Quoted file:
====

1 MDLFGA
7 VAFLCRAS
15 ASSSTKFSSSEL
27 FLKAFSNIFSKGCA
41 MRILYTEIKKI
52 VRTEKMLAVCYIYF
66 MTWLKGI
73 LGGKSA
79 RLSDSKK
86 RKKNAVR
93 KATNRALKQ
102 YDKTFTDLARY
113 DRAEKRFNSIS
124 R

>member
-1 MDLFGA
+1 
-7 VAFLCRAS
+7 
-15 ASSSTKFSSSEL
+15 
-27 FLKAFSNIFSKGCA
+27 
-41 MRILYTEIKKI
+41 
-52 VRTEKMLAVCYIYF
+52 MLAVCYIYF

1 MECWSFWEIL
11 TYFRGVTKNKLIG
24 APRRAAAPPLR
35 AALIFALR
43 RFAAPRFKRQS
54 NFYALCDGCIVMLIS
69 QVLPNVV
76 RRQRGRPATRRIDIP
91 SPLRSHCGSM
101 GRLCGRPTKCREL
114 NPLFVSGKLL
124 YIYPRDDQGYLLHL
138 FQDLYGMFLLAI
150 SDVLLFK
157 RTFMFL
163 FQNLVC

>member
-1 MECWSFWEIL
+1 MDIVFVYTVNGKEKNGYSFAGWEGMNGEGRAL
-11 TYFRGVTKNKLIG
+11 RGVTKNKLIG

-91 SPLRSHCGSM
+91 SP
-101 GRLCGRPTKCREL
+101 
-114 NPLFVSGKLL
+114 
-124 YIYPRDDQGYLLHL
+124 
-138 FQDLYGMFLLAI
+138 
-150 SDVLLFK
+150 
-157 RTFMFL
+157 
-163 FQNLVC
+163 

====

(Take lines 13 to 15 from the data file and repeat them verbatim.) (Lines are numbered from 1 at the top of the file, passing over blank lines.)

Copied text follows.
113 DRAEKRFNSIS
124 R

>member